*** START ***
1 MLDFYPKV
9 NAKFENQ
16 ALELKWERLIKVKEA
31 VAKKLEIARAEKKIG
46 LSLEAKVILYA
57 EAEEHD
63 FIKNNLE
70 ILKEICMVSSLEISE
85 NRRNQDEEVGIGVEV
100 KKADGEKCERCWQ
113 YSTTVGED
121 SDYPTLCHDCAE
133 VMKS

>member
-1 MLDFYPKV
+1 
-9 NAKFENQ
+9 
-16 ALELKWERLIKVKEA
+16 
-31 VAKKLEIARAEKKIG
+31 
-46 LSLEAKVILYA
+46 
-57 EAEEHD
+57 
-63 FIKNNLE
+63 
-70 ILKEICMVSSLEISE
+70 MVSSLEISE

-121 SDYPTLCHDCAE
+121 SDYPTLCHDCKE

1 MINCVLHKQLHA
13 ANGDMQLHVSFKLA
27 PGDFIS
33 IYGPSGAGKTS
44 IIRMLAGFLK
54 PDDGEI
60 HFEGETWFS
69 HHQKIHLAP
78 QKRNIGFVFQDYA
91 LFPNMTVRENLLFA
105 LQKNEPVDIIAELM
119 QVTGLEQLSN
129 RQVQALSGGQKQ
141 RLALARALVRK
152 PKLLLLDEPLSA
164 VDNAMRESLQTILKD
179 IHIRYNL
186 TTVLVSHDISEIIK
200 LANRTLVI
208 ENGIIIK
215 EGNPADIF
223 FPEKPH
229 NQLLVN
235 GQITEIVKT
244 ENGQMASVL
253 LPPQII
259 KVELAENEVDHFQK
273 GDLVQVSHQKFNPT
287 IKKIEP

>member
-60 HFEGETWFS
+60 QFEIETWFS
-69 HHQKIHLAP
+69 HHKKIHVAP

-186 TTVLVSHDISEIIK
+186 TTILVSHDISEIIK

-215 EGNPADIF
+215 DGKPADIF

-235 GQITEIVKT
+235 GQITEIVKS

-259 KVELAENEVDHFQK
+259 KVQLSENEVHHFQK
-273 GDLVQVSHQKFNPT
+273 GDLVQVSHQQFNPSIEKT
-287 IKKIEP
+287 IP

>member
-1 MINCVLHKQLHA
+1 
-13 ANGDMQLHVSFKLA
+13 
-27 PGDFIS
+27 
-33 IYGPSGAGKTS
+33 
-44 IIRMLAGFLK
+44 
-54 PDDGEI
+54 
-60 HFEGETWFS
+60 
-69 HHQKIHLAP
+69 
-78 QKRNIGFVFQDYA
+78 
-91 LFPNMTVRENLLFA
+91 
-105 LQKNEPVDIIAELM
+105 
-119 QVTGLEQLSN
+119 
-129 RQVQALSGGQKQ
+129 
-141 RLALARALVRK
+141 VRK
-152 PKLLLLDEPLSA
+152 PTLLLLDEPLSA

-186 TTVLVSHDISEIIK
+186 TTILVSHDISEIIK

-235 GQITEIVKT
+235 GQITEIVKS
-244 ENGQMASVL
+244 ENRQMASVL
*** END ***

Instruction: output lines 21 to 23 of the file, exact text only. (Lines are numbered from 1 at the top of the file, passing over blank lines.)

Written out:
-31 VAKKLEIARAEKKIG
+31 
-46 LSLEAKVILYA